Interestingly, I started last month’s league 22-8 as well, but I did it in the wrong order, going 5-5, then 17-3 in tiebreaks. The order of your wins matters! I kind of hate that, especially since it’s not like we get Swiss pairings, but what can ya do?
May Sealed – Week 2
Time to crack some new packs! Always exciting. Here are the two packs I received:
How ’bout those rares? Barf. Not getting any help there. Not getting a ton of help in general. The quality of these packs is very, very low. The only not-completely-meh cards are the Trail Maker and the Into the Furnace. The latter isn’t on my radar at all, as Fire is simply a splash, and I have no Grenadin to even make it do 4. Trial Maker, on the other hand, is excactly what the doctor ordered. It really smooths out my greedy 4-faction power base, ramps me to my bombs, and even happens to be an explorer for my sentinel friend.
Amber Waystone is another obvious inclusion, though it is probably rare that I’ll make it to TTTT. Doesn’t cost me anything to play it, though. Silverwing Smith and Copperhall Marshal are both playable cards, but I’m pretty full on 3s, and I certainly don’t need a third Marshal in my 1-ish weapon deck (I do have Arcanist, technically). Silverwing Smith does help trigger my Crownwatch Quartermaster, and it’s a nice flying body to buff with the ability, but it’s nothing too thrilling.
I actually never took a screenshot of the final deck for week 2, but I wound up only swapping Soaring Guard for Trail Maker. I cut a Justice Sigil for the Amber Waystone, figuring that Trail Maker made hitting early Time more important, and he could help fix me for the Justice if I needed it. (Update: After a couple games, I swapped in a second Silverwing Smith for Copperhall Marshal)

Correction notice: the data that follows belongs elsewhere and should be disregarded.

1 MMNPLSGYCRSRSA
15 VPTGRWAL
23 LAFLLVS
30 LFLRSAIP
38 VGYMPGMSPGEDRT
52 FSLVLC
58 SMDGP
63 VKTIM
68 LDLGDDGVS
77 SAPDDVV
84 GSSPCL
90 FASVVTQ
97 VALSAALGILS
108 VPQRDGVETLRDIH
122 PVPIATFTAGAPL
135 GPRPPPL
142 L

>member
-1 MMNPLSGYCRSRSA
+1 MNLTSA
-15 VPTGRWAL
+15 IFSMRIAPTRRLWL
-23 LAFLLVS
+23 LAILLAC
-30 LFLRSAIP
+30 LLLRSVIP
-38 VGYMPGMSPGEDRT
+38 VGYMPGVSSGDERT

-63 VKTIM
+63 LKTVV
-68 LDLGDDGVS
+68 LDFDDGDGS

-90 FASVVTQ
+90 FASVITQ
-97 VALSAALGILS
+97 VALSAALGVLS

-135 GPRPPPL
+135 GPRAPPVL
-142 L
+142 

Not a huge upgrade by any means, but hey, it worked last week, right?
I did not get to finish all of the tiebreakers because I waited until the night before the reset…and then my internet died. Classic Alaskan stuff. Unfortunate that it cost me some potential tiebreaker wins, but I’m satisfied with where I ended up. At 17-3, with 22 tiebreaker wins, I was sitting in 20th place before the reset.
Trail Maker was as good as I hoped, and the deck felt a great deal more consistent in its power development. There aren’t many other comments to make on how the deck played out, seeing as I didn’t change much. Here’s to opening better packs next week!
Even with the mediocre opens in pack 2, I was roughly 20th at the end of Week 2, which leaves me within striking distance of the top. Unfortunately, missing those few tiebreaker wins may come back to bite me, as I only have 22 despite my stellar 17-3 record in ranked matches.